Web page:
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South Park School Shares Their CEAF Story We received this wonderful video from South Park Family School in Victoria, BC, showing us how they used their CEAF grant to get students outdoors and experiencing nature.  Thanks to teacher Kathy Inglis for putting this piece together: it looks like the students had a fantastic time, even in the rain!     The Conservation Education Assistance Fund (CEAF) is HCTF’s newest granting program, developed to assist BC educators in getting their students outdoors and learning in and about the environment. CEAF grants cover transportation, field leader and project material costs to facilitate hands-on learning about nature. Field studies and projects funded include creating school yard wildlife habitats, exploring local watersheds and wetlands, inventorying forest and marine ecosystems, and conducting marine and freshwater surveys. Since the very first grants were awarded in 2012, the CEAF program has supported over 5,000 students in experiential learning outdoors. Interested in applying for a CEAF grant for your school? The next application deadline is February 15, 2014: see here for further details.    ...
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Experiential Learning at Hakai Students in the remote village of Hagensborg, BC rarely get to connect with learning opportunities outside the Bella Coola Valley. But thanks to the fundraising efforts of teacher Sara Germain, fifteen lucky students from Sir Alexander Mackenzie School got the chance of a lifetime to travel to the Hakai Beach Institute for a week of hands-on, ecosystem-based learning in a spectacular coastal environment. Here’s Sara story about how an HCTF CEAF grant helped her students connect with the outdoors and bring classroom concepts to life: "Students in BC's Science 10 focus a quarter of their curriculum on the sustainability of life's ecosystems, so this week-long field trip was designed to solidify many of the concepts learned in the classroom relating to ecology, evolution, food webs, humans impact on ecosystems, climate change and more.  I've found that when studying for their Provincial Exam, students who’ve been on this trip are much more successful at applying these concepts because they can connect questions with ideas they 'lived and applied' out in the field at Hakai.   Upon arrival, we did an intertidal species scavenger hunt to introduce students to the new ecosystem they would be exploring for the week.  The next day, we hiked up to the lookout, which took us from an intertidal zone, through different forest ecosystems, all the way up to a subalpine bog. Students took pictures of different plant species along the way to start their week-long "Digital Species Project"; where students photographed and identified 50 different species (intertidal, plant, bird, mammal species) and used them to create PowerPoint presentations complete with Latin names, common names, location of organism, and more.  Students spent about an hour a day in the intertidal zone working on this project, as well as time in the classroom compiling their data. Another outdoor project involved collecting different species of seaweed and pressing them.  When specimens were dry, students framed their "works of art" and identified the types of seaweed they had pressed. We did a “caboose activity” during one of our hikes, where I would teach the student hiking behind me about a plant or aspect of forest ecology, and then that student would teach the concept to everyone hiking behind them as they passed by their "station".  Students really owned and learned their 'stations' well! Later in the week, we registered for "The Great Canadian Shoreline Cleanup" and did a longer day hike along a number of pocket beaches; we carried out garbage and documented it with the organization upon our return.  This same day, the students also made their own trail maps, including an interesting geological/biological feature along each section of the trail. They turned out beautifully!  During our week at Hakai, students had the opportunity to learn from and work with a number of professional scientists.  One gave an outdoor presentation and tour of the sustainable infrastructure featured at Hakai Institute (water, power generation, waste treatment, etc).   An archaeologist talked to the students about his work, then took us out in boats to observe an actual dig site.  A biologist took us on an intertidal zone beach walk, showing us many new species we’d missed on our own.  Another scientist showed the kids how to collect samples of plankton, and later took them back to the lab to identify the different species under the microscope.  All of these encounters allowed the students many informal opportunities to chat about their careers and how they got to where they are today. I have found that taking my students out to Hakai has been one of the most beneficial and rewarding teaching experiences of my career.  It's given me the opportunity to develop many hands-on outdoor activities for students that give them real-life, applied knowledge in the Prescribed Learning Outcomes outlined by the province.  Beyond that, I have found this trip invigorates students' passion for science, develops their skills as budding scientists, exposes them to what a career in science can offer at its best, and lets them learn by osmosis while having so much fun in a unique place on Earth that normally they would never have the opportunity to be exposed to.”  In 2011 HCTF created the Conservation Education Assistance Fund (CEAF)...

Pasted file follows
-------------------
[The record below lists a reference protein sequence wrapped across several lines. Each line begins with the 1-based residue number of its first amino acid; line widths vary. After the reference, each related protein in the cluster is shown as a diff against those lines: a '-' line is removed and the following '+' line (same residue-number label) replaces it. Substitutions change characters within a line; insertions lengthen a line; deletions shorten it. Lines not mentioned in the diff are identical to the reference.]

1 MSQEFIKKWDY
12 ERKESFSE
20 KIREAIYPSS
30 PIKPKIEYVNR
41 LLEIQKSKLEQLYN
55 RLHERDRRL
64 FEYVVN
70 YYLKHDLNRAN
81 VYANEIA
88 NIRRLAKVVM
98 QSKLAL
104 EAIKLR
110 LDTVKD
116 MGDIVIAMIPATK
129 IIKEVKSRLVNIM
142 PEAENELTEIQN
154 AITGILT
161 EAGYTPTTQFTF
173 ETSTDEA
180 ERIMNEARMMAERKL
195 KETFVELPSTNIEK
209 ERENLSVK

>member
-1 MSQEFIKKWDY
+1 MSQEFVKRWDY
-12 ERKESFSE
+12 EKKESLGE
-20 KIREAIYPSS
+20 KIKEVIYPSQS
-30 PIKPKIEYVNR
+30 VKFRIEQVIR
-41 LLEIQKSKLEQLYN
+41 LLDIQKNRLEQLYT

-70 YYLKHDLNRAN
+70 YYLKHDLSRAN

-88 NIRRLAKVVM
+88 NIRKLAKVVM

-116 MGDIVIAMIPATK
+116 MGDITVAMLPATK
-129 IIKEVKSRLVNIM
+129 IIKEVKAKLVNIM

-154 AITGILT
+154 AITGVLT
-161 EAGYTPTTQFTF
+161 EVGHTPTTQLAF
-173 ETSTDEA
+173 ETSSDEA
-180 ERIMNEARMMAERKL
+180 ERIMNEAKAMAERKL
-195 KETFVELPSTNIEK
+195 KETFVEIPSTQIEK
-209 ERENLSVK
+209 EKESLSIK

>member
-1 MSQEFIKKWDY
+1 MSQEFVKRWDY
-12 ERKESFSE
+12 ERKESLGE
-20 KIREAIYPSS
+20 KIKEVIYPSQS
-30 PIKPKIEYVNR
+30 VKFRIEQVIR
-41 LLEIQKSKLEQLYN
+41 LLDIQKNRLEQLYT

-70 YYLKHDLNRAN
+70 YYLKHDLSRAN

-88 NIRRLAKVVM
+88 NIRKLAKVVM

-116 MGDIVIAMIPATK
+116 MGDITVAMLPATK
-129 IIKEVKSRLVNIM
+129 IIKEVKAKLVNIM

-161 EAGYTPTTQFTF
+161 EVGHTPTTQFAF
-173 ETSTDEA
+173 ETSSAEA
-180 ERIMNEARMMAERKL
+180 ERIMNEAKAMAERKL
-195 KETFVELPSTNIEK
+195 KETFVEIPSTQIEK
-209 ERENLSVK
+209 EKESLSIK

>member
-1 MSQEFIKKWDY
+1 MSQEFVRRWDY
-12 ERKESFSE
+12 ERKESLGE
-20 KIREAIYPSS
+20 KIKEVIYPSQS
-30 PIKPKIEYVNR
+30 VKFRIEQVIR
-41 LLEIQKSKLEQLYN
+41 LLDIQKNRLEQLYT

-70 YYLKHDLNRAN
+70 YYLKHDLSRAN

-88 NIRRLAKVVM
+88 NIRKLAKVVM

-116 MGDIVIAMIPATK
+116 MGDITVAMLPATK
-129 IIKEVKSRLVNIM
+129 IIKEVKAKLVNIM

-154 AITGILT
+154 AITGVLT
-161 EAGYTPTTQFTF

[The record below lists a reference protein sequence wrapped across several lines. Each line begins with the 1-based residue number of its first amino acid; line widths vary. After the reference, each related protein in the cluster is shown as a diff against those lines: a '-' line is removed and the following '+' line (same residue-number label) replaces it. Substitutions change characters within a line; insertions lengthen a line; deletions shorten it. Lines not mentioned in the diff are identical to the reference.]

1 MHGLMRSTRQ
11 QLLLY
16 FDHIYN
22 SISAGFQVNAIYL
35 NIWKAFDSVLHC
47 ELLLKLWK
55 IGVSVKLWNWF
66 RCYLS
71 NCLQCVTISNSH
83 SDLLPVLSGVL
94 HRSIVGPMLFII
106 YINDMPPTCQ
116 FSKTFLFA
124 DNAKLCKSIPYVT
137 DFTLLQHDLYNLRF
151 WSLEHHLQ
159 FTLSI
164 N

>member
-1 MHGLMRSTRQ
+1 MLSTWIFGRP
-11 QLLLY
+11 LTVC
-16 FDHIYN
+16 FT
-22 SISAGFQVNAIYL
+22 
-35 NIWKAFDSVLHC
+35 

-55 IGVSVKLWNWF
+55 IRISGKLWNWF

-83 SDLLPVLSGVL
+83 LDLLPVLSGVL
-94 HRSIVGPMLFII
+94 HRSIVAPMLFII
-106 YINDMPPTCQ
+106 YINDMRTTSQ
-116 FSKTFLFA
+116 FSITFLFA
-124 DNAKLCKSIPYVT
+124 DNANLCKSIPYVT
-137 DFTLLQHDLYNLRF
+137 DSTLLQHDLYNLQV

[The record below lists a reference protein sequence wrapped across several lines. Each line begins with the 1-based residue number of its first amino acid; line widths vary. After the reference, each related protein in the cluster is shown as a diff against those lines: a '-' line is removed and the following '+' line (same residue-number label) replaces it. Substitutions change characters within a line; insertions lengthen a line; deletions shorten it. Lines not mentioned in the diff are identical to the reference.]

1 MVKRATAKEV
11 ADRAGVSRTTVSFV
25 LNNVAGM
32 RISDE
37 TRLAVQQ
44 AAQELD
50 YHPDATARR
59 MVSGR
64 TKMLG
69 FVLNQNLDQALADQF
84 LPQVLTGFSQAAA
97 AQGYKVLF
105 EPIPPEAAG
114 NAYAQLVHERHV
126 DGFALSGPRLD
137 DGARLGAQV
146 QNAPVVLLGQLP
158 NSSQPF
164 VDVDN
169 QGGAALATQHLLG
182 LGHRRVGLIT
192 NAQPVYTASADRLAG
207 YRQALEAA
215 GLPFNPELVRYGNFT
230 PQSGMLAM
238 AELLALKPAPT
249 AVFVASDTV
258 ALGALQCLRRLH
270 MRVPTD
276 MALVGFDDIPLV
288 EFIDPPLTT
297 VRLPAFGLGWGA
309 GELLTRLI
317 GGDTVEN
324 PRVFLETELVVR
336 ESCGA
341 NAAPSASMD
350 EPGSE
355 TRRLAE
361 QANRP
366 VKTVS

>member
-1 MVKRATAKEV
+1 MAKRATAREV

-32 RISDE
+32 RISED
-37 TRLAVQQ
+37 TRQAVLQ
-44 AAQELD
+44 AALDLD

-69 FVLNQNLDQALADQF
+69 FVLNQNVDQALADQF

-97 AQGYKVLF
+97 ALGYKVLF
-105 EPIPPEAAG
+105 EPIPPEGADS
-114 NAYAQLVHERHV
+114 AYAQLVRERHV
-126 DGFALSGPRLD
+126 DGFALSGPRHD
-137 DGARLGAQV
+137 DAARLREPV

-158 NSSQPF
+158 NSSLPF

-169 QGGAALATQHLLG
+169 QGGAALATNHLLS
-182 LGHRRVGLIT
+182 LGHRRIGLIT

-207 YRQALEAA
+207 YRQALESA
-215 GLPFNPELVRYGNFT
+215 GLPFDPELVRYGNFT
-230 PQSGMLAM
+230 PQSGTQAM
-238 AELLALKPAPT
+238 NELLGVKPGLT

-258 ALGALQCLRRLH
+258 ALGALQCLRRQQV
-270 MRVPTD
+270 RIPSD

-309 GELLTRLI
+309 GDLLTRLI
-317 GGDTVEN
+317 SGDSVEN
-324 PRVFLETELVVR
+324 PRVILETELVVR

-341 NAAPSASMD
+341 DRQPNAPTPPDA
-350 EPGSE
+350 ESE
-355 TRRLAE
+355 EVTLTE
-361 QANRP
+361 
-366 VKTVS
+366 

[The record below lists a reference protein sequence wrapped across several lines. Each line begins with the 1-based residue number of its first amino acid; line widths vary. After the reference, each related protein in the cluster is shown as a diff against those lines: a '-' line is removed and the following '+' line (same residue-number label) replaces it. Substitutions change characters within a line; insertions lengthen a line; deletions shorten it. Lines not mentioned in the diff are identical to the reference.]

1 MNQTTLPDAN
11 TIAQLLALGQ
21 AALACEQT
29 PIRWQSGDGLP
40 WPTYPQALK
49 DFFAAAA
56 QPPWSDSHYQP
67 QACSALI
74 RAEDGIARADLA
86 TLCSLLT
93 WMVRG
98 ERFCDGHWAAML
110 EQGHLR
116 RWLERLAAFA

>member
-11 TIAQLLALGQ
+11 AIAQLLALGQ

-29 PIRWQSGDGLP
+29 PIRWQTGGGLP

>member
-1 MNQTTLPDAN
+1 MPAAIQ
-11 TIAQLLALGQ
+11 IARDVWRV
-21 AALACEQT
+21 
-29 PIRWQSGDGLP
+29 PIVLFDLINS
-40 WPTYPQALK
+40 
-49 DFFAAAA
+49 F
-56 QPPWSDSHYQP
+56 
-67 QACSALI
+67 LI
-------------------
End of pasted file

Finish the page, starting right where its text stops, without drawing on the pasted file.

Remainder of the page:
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CEAF Grants $46,000 to BC Schools for Outdoor Field Studies HCTF approved 33 CEAF grant requests in its February 2013 application call, providing over $46,000 in funding to British Columbian K-12 classes and schools. The Conservation Education Assistance Fund (CEAF) is HCTF’s newest granting program, developed to assist BC educators in getting their students outdoors and learning in and about the environment. CEAF grants cover transportation, field leader and project material costs to facilitate hands-on learning about nature. Field studies and projects funded include creating school yard wildlife habitats, exploring local watersheds and wetlands, inventorying forest and marine ecosystems, and conducting marine and freshwater surveys. Since the very first grants were awarded in 2012, the CEAF program has supported nearly 5,000 students in experiential learning outdoors. CEAF’s next grant application deadline is September 15, 2013. Currently, the program is in a 2 year pilot to work through logistics and identify future funding needs....